Go to the Conference Board of Canada website for Northern Assets: Transportation Infrastructure in Remote Communities
Ottawa, December 15, 2011 – The high cost of building and maintaining transportation infrastructure in Canada’s North means that governments and private investors must make hard choices and find ways to balance competing interests, according to a new report from the Conference Board of Canada’s Centre for the North.
“The long distances and harsh climate can make investments in transportation infrastructure difficult to justify, but better connections to and within the North are essential for both job growth and access to public services like health care and education,” says David Stewart-Patterson, Vice-President, Public Policy. “What happens in the North matters to Canada as a whole, and better road, rail, air and marine links are key to enabling Northern communities to achieve their full potential.”
The report, Northern Assets: Transportation Infrastructure in Remote Communities, offers six recommendations for policy-makers:
• Assess the full value created by infrastructure as well as its life-cycle costs;
• Recognize and address conflicting public, business, community, and individual interests;
• Take measures to adapt to the effects of climate change;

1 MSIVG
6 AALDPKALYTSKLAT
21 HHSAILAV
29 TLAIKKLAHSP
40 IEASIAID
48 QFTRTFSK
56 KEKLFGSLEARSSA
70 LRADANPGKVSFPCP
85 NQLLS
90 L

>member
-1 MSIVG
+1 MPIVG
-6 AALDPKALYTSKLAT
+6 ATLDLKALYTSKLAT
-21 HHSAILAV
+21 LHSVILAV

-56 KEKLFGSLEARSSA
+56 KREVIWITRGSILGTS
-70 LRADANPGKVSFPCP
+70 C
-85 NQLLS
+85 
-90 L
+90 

• Ensure community residents are prepared for the impacts of development;
• Consider traditional and alternative financial arrangements, including public-private partnerships, while ensuring that risks are managed properly; and
• Build and maintain efficient and reliable supply chain partnerships.
The report includes a detailed case study of the Port of Churchill, Canada’s only deepwater Arctic port. The case study suggests that Churchill could play a larger role in Canada’s shipping industry, but would require substantial investment in transportation infrastructure in and around the community.
The Churchill case study illustrates how an overall transportation strategy for Canada’s North must address all modes of transport to deal with diverse regional and community needs, including:
• The development of more all-season roads, such as the planned route to connect Rankin Inlet, Nunavut, to the Manitoba highway system;
• Rail investment to maximize the potential of the port of Churchill for both import and export traffic,
• Improved sea-lift capacity to serve coastal and island communities; and
• Investigation of new transportation technologies, such as hybrid airships.
Building better connections to and between remote Northern communities is costly. The Northern climate adds to the ongoing costs of operating and maintaining infrastructure; while the low population density and low shared use of the infrastructure leads to even higher measures of cost per resident. Given the costs, transportation infrastructure may turn out be the decisive factor in private investment decisions, especially for large, capital-intensive and export-oriented projects.
The report is produced by the Conference Board of Canada’s Centre for the North, which works with Aboriginal leaders, businesses, governments and communities to provide new insights into how sustainable prosperity can be achieved in the North. The Centre will establish and implement strategies, policies and practices to transform that vision into reality.
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